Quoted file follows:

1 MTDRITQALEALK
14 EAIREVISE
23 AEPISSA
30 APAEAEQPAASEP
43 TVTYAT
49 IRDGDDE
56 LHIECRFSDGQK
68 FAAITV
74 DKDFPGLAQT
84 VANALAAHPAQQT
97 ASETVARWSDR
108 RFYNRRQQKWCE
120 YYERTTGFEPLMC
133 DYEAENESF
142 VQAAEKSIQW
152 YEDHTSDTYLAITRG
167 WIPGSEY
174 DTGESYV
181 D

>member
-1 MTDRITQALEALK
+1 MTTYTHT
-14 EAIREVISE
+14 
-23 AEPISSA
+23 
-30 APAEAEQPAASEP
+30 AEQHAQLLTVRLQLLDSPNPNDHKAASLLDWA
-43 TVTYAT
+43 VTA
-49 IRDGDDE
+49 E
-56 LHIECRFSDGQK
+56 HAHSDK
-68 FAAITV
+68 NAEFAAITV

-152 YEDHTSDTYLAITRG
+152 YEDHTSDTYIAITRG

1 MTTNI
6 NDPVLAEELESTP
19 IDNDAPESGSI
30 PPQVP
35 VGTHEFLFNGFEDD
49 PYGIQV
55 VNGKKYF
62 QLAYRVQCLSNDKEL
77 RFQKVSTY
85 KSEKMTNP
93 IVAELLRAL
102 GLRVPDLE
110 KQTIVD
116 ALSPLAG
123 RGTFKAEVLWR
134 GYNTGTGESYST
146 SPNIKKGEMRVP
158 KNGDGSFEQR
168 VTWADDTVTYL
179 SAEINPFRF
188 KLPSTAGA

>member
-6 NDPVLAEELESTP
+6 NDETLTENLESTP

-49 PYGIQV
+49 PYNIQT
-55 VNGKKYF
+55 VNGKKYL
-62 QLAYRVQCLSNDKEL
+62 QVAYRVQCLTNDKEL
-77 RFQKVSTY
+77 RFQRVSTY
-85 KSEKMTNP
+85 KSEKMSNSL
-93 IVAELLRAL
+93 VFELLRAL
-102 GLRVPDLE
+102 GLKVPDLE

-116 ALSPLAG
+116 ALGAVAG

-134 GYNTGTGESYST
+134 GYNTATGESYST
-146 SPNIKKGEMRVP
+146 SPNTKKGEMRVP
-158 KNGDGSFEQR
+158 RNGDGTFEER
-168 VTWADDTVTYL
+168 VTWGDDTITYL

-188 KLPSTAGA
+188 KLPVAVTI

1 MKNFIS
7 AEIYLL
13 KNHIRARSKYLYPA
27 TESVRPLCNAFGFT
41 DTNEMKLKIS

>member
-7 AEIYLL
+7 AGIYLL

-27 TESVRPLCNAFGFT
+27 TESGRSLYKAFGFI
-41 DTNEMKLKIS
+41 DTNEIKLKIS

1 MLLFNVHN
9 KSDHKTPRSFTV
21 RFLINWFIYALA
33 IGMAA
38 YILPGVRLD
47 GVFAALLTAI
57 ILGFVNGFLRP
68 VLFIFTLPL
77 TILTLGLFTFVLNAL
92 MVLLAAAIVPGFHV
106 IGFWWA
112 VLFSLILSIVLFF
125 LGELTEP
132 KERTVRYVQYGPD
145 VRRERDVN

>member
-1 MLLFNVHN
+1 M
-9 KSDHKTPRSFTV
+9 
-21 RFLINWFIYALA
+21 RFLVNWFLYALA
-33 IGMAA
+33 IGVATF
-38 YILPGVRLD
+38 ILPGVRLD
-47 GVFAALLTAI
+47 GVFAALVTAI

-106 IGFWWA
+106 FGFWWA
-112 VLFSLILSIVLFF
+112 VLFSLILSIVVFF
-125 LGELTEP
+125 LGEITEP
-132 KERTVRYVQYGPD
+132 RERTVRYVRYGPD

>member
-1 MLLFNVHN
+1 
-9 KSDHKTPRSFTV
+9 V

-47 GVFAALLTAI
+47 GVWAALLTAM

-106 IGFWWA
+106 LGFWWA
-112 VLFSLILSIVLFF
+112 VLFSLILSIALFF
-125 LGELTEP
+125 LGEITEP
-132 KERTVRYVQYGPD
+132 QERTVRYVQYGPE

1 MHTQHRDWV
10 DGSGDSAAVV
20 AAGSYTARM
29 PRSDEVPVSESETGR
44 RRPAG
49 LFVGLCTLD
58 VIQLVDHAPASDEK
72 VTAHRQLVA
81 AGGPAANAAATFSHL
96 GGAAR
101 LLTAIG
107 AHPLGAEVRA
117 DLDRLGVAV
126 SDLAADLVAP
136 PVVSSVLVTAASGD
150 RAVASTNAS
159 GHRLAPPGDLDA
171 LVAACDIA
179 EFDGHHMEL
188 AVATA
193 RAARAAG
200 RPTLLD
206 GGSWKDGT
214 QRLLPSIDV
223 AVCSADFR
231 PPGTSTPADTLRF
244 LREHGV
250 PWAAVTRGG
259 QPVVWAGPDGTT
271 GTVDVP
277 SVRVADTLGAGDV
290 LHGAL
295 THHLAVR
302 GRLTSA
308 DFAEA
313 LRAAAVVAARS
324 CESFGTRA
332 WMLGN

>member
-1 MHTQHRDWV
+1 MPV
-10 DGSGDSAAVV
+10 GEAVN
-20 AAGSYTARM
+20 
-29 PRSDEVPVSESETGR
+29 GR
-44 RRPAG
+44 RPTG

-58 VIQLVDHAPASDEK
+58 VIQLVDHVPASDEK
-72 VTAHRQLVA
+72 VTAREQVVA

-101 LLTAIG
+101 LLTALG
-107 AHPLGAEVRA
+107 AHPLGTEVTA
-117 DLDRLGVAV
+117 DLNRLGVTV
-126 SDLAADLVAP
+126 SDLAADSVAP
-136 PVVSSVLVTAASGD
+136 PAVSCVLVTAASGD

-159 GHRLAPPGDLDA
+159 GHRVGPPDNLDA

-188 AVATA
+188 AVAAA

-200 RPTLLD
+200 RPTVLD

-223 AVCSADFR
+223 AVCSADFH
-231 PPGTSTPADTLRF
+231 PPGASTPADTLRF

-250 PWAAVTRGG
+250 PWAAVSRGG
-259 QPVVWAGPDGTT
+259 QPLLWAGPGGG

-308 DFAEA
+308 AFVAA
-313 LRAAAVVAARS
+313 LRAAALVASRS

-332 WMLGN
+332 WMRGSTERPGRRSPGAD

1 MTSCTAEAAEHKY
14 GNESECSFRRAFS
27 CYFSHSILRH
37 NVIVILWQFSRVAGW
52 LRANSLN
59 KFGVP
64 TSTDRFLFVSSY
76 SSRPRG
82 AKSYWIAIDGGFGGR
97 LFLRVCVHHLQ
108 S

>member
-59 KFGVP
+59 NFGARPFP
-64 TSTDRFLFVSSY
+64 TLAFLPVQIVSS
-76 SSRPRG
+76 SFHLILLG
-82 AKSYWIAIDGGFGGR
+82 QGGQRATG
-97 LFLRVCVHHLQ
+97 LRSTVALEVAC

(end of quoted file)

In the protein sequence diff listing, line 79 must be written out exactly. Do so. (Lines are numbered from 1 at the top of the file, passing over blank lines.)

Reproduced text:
-134 GYNTGTGESYST